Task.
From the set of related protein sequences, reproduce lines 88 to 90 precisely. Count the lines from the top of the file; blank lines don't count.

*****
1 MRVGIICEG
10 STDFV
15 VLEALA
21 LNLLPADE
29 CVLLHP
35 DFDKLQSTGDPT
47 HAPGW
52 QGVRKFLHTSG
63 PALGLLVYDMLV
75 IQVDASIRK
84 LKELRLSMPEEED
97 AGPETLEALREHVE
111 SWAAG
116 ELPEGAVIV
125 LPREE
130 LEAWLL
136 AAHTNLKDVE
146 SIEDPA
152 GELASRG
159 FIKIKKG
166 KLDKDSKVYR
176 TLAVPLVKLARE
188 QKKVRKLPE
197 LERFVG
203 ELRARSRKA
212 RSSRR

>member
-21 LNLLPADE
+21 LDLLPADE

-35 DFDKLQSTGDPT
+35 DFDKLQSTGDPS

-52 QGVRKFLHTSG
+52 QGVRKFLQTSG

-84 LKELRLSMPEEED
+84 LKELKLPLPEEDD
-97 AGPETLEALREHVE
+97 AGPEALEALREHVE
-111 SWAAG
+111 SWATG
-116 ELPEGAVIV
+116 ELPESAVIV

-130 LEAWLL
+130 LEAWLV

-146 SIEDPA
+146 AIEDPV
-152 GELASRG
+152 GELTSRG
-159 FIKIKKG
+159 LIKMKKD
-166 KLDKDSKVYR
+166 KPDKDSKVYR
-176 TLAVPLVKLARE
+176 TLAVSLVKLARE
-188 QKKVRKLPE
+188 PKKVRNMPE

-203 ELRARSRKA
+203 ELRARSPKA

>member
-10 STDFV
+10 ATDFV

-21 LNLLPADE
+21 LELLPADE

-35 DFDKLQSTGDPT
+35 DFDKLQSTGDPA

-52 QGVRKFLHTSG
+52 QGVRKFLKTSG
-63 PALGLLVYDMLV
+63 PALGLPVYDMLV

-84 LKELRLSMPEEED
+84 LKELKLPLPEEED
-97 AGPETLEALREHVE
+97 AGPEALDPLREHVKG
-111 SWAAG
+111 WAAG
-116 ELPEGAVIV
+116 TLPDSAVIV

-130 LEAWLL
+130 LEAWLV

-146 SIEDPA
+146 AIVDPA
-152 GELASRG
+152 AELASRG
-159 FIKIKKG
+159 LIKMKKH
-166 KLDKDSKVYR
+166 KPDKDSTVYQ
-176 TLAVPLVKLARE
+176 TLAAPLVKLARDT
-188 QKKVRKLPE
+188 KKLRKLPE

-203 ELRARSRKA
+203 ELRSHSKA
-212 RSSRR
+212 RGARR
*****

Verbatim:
+176 TLAAPLVKLARDT
-188 QKKVRKLPE
+188 KKLRKLPE